United States District Court, S.D. Mississippi, Northern Division
CHARLES DIXON, AMELIA WAY, SHEILA GARY EVANS, and CICILIA JEFFERSON, individually and on behalf of the other 345 other named plaintiffs; HUGH LEWIS; ORA LEWIS, Plaintiffs,
RICHARD A. FREESE; TIM K. GOSS; FREESE AND GOSS PLLC; JOHN and JANE DOES, individually and as entities, Defendants.
ORDER DENYING PLAINTIFFS' MOTION TO RECONSIDER
LOUIS GUIROLA, Jr., Chief District Judge.
BEFORE THE COURT is the Motion  to Reconsider filed by the plaintiffs. The defendants responded to the Motion and the plaintiffs filed a reply. Having reviewed the submissions of the parties and the relevant law, it is the opinion of the Court that the Motion should be denied. The plaintiffs have failed to meet their burden under Federal Rule of Civil Procedure 59 for reconsideration of this Court's Order granting the defendants' Motion for Leave to File Reply, denying the plaintiffs' Motion to Strike, and granting the defendants' Motion to Dismiss. The plaintiffs have not demonstrated the need to correct a clear error of law or to prevent manifest injustice.
A complete discussion of the facts of this case is included in the Court's  Order Granting Defendants' Motion to Dismiss entered in this action on April 14, 2014, and is incorporated herein by reference. The plaintiffs argued that jurisdiction exists in this Court based on diversity. After allowing time for the parties to conduct limited discovery on the jurisdictional issue, the Court dismissed this action on the basis that the plaintiffs failed to meet their burden of showing that the Court had diversity jurisdiction. The Court found that since the plaintiffs and one of the members of defendant Freese and Goss, PLLC, Sheila Bossier ("Bossier"), are domiciled in Mississippi, complete diversity does not exist and the Court therefore lacks jurisdiction. The Court also granted the defendants' Motion for Leave to File Reply in response to the plaintiffs' Third Supplemental Memorandum in Support of Response to Motion to Dismiss, and denied the plaintiffs' Motion to Strike the Reply. The plaintiffs have now moved the Court to reconsider its Order on the Motion for Leave to File Reply, Motion to Strike, and the underlying Motion to Dismiss.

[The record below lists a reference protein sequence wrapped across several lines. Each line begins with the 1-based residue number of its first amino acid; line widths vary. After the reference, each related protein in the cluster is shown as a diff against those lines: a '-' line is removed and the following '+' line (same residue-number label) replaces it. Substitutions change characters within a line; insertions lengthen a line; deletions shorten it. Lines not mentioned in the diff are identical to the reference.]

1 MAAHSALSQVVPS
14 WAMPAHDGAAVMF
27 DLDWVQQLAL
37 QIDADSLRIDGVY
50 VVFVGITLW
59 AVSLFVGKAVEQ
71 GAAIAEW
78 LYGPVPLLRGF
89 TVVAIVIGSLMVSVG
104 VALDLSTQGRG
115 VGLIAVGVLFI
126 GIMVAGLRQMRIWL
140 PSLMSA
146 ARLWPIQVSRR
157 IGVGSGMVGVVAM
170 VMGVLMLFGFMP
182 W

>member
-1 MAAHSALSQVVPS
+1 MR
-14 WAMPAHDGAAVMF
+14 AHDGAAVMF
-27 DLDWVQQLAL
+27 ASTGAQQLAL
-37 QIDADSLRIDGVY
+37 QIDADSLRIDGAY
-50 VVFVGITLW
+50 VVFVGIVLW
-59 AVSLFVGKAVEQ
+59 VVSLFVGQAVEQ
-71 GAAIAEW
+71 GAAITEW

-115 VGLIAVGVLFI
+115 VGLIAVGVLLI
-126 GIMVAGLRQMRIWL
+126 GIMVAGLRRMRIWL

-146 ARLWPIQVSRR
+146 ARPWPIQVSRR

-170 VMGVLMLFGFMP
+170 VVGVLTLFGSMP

"Reconsideration of a judgment after its entry is an extraordinary remedy that should be used sparingly." Templet v. HydroChem Inc., 367 F.3d 473, 479 (5th Cir. 2004). To be entitled to reconsideration under Federal Rule of Civil Procedure 59(e), which the parties agree applies, the plaintiffs must establish (1) an intervening change in controlling law; (2) the availability of new evidence not previously available; or (3) the need to correct a clear error of law or prevent manifest injustice. See In re Benjamin Moore & Co., 318 F.3d 626, 629 (5th Cir. 2002). The plaintiffs' Motion is brought pursuant to the third prong only. ( See Mot. 2, ECF No. 83).
Motion for Leave to File Reply and Motion to Strike